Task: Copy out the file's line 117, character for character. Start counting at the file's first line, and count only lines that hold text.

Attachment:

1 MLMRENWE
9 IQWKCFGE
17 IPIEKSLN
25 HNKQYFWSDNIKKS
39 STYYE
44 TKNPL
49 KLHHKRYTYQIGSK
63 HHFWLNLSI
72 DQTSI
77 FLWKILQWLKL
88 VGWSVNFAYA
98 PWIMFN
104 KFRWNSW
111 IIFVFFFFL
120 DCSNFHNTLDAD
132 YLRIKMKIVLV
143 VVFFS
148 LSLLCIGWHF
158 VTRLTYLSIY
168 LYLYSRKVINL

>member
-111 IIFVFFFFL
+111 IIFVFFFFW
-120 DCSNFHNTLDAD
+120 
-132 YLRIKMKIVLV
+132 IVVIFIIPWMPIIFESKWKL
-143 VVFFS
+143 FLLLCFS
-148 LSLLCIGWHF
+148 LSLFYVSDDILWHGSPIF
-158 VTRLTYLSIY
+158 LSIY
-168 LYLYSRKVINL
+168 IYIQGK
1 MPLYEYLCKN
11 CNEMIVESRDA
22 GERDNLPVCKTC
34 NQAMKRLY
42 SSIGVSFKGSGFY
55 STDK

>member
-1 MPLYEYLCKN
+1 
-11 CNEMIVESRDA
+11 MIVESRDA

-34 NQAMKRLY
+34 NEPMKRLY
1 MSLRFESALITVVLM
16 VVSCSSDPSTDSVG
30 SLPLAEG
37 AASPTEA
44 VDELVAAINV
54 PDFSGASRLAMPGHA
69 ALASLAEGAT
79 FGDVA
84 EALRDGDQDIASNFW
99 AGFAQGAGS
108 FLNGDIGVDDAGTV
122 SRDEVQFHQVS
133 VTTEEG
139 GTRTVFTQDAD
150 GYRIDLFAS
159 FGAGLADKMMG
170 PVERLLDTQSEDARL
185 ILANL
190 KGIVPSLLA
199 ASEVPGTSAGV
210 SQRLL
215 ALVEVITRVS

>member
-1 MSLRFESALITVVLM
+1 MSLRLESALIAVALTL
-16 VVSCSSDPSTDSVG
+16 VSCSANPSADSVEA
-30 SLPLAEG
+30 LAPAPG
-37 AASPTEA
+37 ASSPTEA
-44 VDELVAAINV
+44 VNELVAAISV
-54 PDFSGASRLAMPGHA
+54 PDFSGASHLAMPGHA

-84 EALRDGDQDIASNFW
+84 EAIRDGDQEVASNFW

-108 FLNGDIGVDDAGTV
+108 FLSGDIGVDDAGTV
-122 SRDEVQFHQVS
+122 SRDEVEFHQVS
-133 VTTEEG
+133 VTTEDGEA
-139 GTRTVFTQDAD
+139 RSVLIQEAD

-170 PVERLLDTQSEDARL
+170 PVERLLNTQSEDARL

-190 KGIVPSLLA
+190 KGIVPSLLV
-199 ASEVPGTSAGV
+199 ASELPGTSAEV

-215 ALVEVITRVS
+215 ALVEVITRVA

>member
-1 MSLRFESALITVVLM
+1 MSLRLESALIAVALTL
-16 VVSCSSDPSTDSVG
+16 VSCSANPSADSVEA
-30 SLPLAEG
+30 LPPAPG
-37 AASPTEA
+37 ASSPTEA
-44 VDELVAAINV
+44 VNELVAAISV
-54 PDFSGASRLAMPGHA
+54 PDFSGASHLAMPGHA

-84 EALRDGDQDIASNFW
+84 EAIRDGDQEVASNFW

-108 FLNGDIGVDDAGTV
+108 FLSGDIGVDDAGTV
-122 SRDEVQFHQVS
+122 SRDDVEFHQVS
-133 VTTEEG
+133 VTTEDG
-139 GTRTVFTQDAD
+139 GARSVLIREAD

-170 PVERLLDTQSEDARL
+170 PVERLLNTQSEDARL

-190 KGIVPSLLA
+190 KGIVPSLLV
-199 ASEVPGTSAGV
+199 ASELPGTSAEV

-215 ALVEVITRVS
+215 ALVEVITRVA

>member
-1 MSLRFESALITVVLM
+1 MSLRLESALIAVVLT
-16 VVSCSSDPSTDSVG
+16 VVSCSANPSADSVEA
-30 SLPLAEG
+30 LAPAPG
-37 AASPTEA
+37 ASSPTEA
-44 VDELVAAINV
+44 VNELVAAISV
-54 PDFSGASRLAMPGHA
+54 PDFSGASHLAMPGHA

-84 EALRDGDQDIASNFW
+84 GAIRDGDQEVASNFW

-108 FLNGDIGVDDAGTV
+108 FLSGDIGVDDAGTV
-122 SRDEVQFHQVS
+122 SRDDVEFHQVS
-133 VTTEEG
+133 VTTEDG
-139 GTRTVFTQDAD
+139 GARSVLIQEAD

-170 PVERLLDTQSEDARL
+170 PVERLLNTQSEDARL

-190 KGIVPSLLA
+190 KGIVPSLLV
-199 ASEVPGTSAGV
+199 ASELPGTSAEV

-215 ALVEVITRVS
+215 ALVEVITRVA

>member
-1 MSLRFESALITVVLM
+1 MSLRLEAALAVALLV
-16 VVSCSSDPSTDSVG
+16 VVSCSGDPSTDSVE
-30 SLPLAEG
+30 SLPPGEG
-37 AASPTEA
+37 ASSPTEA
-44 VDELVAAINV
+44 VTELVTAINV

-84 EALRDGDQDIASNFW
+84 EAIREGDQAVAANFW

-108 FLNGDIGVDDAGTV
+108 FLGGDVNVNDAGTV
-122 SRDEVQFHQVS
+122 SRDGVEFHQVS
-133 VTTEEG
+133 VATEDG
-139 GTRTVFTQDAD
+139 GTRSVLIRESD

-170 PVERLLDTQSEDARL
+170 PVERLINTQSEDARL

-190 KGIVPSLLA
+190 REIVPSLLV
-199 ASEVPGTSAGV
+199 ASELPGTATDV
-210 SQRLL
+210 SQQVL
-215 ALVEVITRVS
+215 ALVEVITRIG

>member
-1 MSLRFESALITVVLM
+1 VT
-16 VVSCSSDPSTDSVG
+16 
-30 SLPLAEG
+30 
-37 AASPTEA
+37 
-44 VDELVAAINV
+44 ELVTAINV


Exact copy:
-108 FLNGDIGVDDAGTV